Amazon...Wow, that's a neat kit you've made up. Thanks for the descriptions and explanations, too. Got a source for that mini ratchet? Thanks.
Bin the packets of whatever and replace with nitrile gloves. Why would you carry brake grease etc in an emergency toolkit ?Saw this thread pop up and was curious about this kit too, so I dug up the post on Archive.org:
Ducati Scrambler Toolkit - How To Make It Actually Useful
Way back in the stone-age, the purchase of a new motorcycle came with two important items, a proper center-stand and some quality tools.
The days of motorcycle manufacturers actually incorporating center-stands into their design have long passed, but most still make an attempt to supply some kind of rudimentary tool kit for roadside repairs.
Unfortunately, the quality of these kits is alarmingly bad, and they tend to leave out a great many items that would be useful to someone like myself, who travels long distances frequently.
In this post, I will show you how to modify the stock under seat toolkit supplied with the new Ducati Scrambler, into something that is actually useful. In the photo below you see the kit as it is supplied. It contains several tools, all made out of the finest Italian cheese…
View attachment 43963
From left to right, they are as follows:
1) Shock Adjustment Spanner
2) Combination Screwdriver Blade
3) Spark Plug Wrench Rod
4) Metric Hex Keys
5) Fuse Puller
6) Screwdriver Handle
7) Shock Spanner Handle
8) Spark Plug Wrench
The incompleteness of this set is sure to leave you stranded on the side of the road, most of the time. The photo below shows the items that will be pitched into the nearest garbage can.
View attachment 43964
As stated before, these are all manufactured from mozzarella cheese, with silver paint added for effect (with the exception of the black plastic driver handle, which may actually be harder than the supposed metal items).
We will be replacing these, and adding additional items, as shown in the next photo.
View attachment 43965
Once again, from left to right:
1A) 1/4″ Driver Handle
2A) 1/4″ Extension
3A) 1/4″ Mini Ratchet Handle
4A) Properly Hardened Hex Keys (Short Arm with Ball Ends)
5A) 1/4″ Square Drive to Hex Adapter
6A) 1/4″ Drive - 8mm Socket
7A) Hex Bit to 1/4″ Drive Adapter
8A) 1/4″ Drive Wobble
9A) Phillips & Standard Screwdriver Bits
10A) TORX Bits
11A) Hex Bits
12A) Small Adjustable Crescent Wrench
13A) Wire Ties
14A) Electrical Tape
Along with packets of Brake Lubricant, Dielectric Grease, Oil Plug Sealant, Battery Grease & Hand Cleaner.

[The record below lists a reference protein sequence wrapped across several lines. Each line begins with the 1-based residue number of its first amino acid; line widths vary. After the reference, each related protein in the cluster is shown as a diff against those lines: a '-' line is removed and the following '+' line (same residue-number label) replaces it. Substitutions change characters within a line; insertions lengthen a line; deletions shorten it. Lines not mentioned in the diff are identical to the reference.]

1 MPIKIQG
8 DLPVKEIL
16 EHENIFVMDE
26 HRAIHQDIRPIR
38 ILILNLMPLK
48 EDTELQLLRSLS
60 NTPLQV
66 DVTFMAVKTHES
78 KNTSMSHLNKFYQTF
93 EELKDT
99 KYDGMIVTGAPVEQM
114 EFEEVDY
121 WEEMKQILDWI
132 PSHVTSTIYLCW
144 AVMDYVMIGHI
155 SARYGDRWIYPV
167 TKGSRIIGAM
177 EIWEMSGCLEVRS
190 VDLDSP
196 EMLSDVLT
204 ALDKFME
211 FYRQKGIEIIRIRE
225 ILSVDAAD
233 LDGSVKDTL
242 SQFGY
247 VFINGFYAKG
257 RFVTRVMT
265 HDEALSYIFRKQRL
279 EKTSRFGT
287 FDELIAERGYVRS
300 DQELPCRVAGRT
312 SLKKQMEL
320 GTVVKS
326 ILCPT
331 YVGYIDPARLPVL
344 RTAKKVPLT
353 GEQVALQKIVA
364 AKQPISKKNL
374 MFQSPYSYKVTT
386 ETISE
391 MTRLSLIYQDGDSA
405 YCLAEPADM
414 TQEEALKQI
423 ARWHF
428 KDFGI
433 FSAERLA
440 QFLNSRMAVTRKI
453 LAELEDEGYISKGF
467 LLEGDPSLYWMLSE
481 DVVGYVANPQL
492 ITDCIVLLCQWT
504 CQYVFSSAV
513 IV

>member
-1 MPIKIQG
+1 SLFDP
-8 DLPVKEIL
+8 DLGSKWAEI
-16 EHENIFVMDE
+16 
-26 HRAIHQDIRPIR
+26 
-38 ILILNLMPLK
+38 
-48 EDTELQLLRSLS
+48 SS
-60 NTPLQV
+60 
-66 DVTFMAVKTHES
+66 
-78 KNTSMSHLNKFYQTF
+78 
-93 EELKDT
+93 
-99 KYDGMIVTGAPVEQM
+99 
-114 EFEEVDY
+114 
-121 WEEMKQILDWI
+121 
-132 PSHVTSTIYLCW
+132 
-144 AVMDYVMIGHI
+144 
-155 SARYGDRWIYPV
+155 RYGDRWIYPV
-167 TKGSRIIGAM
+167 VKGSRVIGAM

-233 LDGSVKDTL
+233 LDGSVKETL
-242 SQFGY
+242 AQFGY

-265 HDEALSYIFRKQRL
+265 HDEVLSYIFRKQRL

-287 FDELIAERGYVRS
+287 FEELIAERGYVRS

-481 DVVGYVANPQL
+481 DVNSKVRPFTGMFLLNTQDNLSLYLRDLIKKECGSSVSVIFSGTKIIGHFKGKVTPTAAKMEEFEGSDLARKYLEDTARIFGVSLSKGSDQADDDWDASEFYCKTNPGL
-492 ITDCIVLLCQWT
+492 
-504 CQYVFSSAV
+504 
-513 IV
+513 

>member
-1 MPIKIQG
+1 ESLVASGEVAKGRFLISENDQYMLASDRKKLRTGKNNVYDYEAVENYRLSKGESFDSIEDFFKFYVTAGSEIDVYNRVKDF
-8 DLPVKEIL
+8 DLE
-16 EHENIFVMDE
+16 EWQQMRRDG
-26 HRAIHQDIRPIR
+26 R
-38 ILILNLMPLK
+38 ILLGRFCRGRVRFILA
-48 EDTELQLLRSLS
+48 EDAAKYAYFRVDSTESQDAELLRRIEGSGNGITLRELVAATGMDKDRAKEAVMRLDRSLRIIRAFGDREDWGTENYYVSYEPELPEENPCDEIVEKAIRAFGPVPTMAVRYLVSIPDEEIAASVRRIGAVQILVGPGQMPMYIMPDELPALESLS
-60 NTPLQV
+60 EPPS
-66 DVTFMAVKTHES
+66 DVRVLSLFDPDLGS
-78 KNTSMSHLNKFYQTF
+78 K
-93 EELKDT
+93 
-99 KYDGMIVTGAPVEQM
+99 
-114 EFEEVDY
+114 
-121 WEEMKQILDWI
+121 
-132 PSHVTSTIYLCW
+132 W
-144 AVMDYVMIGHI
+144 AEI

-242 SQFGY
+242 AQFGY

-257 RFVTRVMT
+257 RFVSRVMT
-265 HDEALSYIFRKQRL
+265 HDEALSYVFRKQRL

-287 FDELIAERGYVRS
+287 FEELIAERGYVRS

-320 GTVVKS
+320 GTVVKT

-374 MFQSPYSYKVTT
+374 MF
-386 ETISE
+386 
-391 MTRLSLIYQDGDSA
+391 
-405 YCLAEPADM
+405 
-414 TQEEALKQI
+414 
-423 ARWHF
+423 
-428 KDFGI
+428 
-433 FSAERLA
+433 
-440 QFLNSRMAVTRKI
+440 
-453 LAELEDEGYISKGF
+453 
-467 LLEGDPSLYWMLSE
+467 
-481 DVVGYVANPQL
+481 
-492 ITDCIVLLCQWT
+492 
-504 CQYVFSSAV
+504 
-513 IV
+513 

Take special notice of a couple of these items.
The Driver Handle has a 1/4″ square drive socket at the base of the handle, this enables it to do “double duty” as a hand driver or ratchet extension.
The 8mm socket is the only size necessary for this model, as all there are only a handful if non socket-head type fasteners used (most importantly the chain tension adjustment bolts), and they all are this size.
The Mini Ratchet’s stem fits nicely into the standard Spark Plug Wrench, for use as a handle to increase torque.
The Lubricants, Driver Handle & Crescent Wrench all fit into the small area under the seat located in front of the latching mechanism, along with a tire plug kit and some CO2 cartridges. Add in a small multi-tool and mini flashlight, and you are pretty much ready for just about anything.
The rest fit in the stock tool pouch which then fits - as designed - under the seat.
View attachment 43967
I would have to agree with you. Most times I've looked in one it's usually been to try and help someone else. For me, probably a nip up of a loose mirror or tweek the suspension etc. but not anything major. I do carry a puncture repair kit now after a friend used one which saved the day and I was quite impressed, alternative was recovery.I know this is an old thread but who actually uses the tool kit when out riding? I have been riding since 1972 and I can honestly say I have never needed to use a motorcycle stock tool kit on a ride on a street bike. Not one of the three motorcycle tool kits currently at home has ever actually been opened in a combined total of around 70,000 km. When I do work on a bike at home I use real tools.
Same here. Would not ride without a set of plugs, a small electric pump a reamer and some CO2 cartridges, also would not buy a road bike with tubed tyres these days. There is nothing really in a stock tool kit that is going to help fix a flat. Maybe manufacturers should add flat repair tools and do away with the other stuff.I do carry a puncture repair kit now after a friend used one which saved the day and I was quite impressed, alternative was recovery.